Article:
An Unfortunate Coincidence: Jews, Jewishness, and English Law by Didi HermanAn Unfortunate Coincidence: Jews, Jewishness, and English Law by Didi Herman

An Unfortunate Coincidence: Jews, Jewishness, and English Law

byDidi Herman

Hardcover | February 6, 2011

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This book examines how English judges discuss and depict Jews and Jewishness in the 20th and 21st centuries. It is a study of legal judgments in a range of areas, tracing continuities and discontinuities in representations of Jews and Jewishness over time. The book shows the part played byracial and religious understandings in legal decision-making, addressing the place of a minority with a long history in England and within the English cultural imagination. It considers the complex and often contradictory approaches to Jews and Jewishness within judicial discourse, challenging bothassumptions about tolerance and neutrality in English law and any simple narrative of 'antisemitism'. While its focus is on the distinctive character of the English context, the book has resonance for thinking more generally about racial and religious representations in law.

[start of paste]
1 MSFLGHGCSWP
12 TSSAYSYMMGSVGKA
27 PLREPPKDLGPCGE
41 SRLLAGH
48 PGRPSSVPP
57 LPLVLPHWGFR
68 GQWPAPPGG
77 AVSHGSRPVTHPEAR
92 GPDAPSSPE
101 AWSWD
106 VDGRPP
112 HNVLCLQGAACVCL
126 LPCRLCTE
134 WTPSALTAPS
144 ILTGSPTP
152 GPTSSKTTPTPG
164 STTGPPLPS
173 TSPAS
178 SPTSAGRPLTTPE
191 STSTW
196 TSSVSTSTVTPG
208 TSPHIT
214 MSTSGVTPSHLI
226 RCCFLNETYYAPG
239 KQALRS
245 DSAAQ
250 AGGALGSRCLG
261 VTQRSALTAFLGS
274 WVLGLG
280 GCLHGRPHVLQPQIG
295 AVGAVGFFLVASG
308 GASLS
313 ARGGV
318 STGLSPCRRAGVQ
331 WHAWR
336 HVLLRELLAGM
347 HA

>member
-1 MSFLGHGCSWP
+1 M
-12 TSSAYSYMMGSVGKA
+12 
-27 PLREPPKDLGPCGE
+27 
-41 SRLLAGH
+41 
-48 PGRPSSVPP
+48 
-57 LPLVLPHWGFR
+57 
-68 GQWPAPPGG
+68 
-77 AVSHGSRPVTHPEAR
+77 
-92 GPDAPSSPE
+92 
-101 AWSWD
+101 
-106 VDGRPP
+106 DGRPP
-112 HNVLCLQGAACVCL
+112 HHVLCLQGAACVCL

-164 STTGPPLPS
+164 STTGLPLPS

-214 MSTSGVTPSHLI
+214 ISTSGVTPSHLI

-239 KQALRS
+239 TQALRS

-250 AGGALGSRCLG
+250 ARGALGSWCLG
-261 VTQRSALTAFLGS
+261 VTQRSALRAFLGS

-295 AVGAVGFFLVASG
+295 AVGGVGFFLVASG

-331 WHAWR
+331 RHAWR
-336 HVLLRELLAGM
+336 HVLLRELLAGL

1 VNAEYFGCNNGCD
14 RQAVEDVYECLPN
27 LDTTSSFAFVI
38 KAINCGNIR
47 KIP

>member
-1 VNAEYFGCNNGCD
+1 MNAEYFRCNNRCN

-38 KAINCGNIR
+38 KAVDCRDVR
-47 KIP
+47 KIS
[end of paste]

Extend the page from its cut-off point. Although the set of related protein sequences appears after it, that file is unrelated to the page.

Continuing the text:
Didi Herman is Professor of Law and Social Change at the University of Kent, UK. She has published widely on the subject of Jews, Jewishness and English law, and is also the author of Rights of Passage: Struggles for Lesbian and Gay Legal Equality, (University of Toronto Press, 1994), The Antigay Agenda: Orthodox Vision and the Chris...
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Title:An Unfortunate Coincidence: Jews, Jewishness, and English LawFormat:HardcoverDimensions:224 pages, 9.21 × 6.14 × 0 inPublished:February 6, 2011Publisher:Oxford University PressLanguage:English

The following ISBNs are associated with this title:

ISBN - 10:0199229767

ISBN - 13:9780199229765

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Table of Contents

1. Introduction2. 'An Unfortunate Coincidence': Race, Nation, and Character3. If Only I Knew: Race and Faith in the Law of Trusts4. 'She is and Will Forever Remain a Jew': Children and the Courts5. 'We Live in the Age of the Holocaust of the Jews'6. 'The Wandering Jew Has No Nation': Jewishness and Race Relations Law7. 'The Christian Church Will Admit Children Regardless of Who Their Parents Are': The Jewish Free School Case and Other Final Thoughts